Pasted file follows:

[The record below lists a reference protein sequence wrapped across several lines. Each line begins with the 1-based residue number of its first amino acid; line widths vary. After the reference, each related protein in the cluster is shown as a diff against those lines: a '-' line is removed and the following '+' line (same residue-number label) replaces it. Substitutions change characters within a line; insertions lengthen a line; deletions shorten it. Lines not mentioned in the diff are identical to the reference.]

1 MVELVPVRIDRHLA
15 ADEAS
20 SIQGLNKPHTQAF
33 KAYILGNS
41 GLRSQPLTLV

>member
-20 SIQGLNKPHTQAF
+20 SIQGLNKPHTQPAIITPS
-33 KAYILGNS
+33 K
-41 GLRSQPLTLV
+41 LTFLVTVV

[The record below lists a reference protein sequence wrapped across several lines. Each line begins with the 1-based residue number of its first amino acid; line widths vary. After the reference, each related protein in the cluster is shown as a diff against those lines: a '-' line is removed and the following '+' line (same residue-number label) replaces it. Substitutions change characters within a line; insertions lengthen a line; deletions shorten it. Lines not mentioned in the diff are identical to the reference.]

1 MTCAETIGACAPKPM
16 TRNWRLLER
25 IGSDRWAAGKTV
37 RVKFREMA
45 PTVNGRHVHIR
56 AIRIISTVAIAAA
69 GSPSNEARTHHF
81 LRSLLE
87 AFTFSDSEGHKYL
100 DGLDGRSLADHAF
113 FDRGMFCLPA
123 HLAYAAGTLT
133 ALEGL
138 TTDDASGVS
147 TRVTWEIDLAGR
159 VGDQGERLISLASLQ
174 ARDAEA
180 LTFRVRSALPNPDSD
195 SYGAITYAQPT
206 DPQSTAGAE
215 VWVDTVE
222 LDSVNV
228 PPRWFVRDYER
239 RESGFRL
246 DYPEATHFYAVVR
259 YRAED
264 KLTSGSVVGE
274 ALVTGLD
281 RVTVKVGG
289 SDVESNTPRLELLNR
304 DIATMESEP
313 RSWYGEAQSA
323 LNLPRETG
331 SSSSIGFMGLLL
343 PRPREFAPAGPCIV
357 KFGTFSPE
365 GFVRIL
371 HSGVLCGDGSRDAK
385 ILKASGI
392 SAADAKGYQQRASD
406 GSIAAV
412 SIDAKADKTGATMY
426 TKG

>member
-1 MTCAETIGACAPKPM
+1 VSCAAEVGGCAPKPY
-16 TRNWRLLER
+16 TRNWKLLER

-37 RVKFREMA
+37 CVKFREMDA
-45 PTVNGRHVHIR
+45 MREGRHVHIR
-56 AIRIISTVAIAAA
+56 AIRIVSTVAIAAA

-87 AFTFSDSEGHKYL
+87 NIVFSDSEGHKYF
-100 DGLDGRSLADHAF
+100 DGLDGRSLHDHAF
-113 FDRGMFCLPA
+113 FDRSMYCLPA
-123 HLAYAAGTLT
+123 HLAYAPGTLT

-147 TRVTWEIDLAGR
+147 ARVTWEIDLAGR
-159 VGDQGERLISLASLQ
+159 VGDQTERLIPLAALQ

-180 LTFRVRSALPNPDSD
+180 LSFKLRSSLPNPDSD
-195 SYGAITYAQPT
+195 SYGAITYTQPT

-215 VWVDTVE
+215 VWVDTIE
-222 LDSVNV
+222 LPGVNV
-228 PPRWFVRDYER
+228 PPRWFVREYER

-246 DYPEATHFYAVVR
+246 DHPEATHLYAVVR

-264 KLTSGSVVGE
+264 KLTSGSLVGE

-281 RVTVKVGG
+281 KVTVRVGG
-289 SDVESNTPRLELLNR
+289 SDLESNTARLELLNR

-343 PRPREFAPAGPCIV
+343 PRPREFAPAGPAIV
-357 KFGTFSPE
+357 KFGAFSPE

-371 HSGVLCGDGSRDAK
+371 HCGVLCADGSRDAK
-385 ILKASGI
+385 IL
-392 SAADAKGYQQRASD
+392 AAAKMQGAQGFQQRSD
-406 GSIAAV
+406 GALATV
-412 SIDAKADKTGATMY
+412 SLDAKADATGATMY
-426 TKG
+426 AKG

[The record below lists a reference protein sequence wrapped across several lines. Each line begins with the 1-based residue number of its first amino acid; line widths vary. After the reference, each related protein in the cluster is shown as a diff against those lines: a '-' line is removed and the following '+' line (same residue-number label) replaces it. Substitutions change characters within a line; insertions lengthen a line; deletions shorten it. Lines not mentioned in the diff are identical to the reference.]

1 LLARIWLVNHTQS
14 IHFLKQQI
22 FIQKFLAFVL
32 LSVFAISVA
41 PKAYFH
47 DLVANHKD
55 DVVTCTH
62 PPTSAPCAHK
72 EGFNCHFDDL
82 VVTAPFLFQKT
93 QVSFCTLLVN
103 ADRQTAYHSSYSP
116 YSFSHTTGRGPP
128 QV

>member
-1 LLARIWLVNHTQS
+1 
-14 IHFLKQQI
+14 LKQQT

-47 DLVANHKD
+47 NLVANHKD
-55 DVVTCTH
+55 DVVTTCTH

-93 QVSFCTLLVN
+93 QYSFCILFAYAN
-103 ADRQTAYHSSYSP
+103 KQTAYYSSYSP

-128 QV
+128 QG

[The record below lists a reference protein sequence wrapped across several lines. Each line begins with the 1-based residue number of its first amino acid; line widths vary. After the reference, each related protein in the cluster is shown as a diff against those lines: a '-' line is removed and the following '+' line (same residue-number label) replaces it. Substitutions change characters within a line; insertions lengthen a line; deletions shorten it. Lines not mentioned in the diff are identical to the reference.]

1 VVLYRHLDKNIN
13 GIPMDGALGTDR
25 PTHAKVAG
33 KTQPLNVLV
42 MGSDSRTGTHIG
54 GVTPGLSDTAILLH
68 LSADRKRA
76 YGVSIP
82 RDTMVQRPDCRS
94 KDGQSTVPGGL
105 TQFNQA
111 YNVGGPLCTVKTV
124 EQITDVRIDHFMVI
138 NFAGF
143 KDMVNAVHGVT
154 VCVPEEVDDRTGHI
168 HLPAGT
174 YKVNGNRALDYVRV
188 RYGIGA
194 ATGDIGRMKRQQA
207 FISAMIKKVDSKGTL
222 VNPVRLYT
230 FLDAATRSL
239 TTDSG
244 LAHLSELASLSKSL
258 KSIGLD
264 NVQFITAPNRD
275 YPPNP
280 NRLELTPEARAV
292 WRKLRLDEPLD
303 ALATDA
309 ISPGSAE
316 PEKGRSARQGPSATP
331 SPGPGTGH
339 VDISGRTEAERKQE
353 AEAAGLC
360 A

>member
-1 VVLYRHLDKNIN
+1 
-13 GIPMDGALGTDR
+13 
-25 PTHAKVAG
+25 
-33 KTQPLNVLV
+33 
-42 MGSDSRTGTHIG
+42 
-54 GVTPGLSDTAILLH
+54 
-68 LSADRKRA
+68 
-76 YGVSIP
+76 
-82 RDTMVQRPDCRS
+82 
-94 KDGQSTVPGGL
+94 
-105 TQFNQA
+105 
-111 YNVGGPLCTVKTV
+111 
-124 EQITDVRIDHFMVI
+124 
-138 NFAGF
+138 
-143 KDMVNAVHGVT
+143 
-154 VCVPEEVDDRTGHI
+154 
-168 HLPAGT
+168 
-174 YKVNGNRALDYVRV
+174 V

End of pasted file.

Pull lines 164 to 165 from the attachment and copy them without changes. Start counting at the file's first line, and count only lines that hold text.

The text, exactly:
188 RYGIGA
194 ATGDIGRMKRQQA